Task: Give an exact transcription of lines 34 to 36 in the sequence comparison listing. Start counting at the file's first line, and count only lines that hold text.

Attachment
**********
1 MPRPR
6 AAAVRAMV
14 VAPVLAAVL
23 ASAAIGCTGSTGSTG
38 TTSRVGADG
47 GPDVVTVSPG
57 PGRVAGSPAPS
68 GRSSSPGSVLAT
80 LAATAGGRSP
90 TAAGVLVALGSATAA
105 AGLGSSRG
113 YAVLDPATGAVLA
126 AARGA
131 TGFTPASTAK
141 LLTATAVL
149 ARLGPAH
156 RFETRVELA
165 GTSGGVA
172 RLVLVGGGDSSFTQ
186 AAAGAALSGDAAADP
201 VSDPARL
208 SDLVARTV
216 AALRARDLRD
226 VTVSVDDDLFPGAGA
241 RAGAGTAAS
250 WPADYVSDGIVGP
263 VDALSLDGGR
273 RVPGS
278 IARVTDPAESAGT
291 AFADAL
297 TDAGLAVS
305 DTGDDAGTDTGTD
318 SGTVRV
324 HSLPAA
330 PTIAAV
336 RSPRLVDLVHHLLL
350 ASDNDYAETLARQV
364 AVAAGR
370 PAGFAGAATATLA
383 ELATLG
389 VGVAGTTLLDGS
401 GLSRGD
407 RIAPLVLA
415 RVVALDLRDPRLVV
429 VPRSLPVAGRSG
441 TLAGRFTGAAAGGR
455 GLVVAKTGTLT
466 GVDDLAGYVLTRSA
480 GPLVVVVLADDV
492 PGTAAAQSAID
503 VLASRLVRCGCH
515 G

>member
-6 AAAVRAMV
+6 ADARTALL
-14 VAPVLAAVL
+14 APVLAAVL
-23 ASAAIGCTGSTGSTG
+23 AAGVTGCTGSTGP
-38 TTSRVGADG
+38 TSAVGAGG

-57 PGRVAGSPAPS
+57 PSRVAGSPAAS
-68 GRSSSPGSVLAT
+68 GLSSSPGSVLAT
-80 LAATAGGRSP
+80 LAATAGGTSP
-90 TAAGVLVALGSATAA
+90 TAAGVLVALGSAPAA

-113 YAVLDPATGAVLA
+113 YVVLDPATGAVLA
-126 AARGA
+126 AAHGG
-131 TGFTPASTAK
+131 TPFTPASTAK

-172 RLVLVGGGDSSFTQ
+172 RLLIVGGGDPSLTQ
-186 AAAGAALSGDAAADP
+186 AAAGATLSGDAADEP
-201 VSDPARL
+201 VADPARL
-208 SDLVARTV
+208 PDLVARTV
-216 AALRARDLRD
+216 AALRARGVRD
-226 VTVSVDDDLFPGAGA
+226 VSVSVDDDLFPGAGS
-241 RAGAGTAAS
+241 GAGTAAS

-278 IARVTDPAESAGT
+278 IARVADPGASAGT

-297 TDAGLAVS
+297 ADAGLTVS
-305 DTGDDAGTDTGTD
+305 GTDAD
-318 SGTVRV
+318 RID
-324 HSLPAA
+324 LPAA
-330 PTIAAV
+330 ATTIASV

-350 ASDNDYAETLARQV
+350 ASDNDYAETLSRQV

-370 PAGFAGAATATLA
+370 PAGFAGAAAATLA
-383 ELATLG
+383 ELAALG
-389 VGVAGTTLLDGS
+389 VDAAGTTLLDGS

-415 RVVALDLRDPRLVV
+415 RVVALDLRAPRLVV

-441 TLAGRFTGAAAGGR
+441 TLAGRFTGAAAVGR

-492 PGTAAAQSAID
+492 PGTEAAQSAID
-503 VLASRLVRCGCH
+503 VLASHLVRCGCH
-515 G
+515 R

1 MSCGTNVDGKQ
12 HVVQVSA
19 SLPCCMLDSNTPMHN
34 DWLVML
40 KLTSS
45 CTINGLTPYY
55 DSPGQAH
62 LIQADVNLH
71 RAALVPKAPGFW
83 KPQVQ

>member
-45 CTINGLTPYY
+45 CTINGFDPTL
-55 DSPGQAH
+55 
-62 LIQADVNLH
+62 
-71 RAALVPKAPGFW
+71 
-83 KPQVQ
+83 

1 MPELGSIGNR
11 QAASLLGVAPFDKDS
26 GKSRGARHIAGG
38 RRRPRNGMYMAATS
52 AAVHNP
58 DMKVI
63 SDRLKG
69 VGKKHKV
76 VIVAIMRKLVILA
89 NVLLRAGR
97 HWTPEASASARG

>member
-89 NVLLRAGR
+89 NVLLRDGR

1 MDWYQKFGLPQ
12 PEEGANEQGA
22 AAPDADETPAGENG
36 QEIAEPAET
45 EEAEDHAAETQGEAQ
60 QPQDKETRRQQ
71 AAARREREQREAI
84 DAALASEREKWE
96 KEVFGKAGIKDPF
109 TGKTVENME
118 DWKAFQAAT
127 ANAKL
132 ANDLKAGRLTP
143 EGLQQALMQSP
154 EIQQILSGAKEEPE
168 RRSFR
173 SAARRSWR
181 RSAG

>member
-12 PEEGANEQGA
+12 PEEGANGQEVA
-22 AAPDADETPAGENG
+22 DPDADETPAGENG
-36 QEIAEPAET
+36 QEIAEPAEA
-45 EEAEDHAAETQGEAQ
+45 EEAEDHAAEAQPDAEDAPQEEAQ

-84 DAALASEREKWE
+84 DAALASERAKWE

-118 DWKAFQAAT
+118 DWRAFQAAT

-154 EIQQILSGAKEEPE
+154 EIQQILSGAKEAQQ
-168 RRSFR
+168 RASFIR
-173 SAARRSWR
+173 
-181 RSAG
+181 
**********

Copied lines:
324 HSLPAA
330 PTIAAV
336 RSPRLVDLVHHLLL